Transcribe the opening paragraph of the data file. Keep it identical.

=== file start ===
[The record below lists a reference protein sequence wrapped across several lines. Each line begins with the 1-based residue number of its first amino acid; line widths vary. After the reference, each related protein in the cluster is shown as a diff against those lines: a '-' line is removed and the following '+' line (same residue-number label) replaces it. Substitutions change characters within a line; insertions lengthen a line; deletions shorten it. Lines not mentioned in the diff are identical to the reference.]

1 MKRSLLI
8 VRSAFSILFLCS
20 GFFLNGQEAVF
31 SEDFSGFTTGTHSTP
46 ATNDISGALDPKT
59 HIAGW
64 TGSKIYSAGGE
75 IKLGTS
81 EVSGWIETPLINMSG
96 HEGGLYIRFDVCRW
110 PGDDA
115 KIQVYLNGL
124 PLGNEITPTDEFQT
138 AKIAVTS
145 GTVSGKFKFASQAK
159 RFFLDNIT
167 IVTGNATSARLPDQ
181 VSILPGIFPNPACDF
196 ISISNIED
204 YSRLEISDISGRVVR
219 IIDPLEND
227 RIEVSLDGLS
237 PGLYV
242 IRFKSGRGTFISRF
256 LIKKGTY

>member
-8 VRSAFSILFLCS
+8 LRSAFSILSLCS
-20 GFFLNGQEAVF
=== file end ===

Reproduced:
[The record below lists a reference protein sequence wrapped across several lines. Each line begins with the 1-based residue number of its first amino acid; line widths vary. After the reference, each related protein in the cluster is shown as a diff against those lines: a '-' line is removed and the following '+' line (same residue-number label) replaces it. Substitutions change characters within a line; insertions lengthen a line; deletions shorten it. Lines not mentioned in the diff are identical to the reference.]